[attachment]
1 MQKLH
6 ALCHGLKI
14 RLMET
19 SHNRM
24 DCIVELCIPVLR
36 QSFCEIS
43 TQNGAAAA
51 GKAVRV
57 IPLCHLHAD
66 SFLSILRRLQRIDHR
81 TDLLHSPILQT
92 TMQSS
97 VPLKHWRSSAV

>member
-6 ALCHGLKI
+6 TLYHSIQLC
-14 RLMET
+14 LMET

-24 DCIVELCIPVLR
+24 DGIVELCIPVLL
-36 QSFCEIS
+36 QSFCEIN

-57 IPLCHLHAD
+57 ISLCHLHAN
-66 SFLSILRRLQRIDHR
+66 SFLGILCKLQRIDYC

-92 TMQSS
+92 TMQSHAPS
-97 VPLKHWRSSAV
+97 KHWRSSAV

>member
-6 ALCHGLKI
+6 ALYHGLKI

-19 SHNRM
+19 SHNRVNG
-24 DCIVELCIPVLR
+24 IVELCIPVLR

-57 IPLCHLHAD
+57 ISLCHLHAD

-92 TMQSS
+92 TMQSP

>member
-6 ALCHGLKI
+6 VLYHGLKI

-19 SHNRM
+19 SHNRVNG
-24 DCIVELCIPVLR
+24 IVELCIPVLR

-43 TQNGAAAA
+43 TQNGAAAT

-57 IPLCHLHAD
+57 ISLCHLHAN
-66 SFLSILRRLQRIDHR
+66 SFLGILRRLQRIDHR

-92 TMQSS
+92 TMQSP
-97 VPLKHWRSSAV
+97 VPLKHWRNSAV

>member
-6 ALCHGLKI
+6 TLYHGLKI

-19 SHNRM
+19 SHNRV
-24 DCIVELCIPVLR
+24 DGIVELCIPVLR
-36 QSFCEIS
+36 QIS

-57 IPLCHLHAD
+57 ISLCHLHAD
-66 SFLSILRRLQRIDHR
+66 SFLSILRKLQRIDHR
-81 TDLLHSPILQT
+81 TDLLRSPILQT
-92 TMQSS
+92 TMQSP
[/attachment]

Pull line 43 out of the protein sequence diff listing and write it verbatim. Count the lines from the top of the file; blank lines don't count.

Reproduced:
-6 ALCHGLKI